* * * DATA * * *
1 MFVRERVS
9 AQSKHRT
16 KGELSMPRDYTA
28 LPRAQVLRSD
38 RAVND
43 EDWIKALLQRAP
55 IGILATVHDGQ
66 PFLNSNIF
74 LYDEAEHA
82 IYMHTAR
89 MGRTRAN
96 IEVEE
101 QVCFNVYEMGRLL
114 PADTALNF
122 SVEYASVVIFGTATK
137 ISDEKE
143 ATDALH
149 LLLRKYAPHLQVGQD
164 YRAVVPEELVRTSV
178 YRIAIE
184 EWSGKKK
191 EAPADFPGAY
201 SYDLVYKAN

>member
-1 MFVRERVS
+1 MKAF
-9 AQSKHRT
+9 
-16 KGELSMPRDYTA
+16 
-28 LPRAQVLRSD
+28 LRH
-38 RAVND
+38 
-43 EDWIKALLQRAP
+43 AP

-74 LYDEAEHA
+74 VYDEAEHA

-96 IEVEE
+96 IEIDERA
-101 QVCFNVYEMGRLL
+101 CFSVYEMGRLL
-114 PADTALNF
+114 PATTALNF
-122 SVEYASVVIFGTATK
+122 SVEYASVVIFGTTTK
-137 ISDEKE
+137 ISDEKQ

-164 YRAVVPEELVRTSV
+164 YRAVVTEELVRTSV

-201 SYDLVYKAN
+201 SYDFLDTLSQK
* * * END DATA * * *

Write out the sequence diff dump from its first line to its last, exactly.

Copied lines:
1 MFVRERVS
9 AQSKHRT
16 KGELSMPRDYTA
28 LPRAQVLRSD
38 RAVND
43 EDWIKALLQRAP
55 IGILATVHDGQ
66 PFLNSNIF
74 LYDEAEHA
82 IYMHTAR
89 MGRTRAN
96 IEVEE
101 QVCFNVYEMGRLL
114 PADTALNF
122 SVEYASVVIFGTATK
137 ISDEKE
143 ATDALH
149 LLLRKYAPHLQVGQD
164 YRAVVPEELVRTSV
178 YRIAIE
184 EWSGKKK
191 EAPADFPGAY
201 SYDLVYKAN

>member
-1 MFVRERVS
+1 MKAF
-9 AQSKHRT
+9 
-16 KGELSMPRDYTA
+16 
-28 LPRAQVLRSD
+28 LRH
-38 RAVND
+38 
-43 EDWIKALLQRAP
+43 AP

-74 LYDEAEHA
+74 VYDEAEHA

-96 IEVEE
+96 IEIDERA
-101 QVCFNVYEMGRLL
+101 CFSVYEMGRLL
-114 PADTALNF
+114 PATTALNF
-122 SVEYASVVIFGTATK
+122 SVEYASVVIFGTTTK
-137 ISDEKE
+137 ISDEKQ

-164 YRAVVPEELVRTSV
+164 YRAVVTEELVRTSV

-201 SYDLVYKAN
+201 SYDFLDTLSQK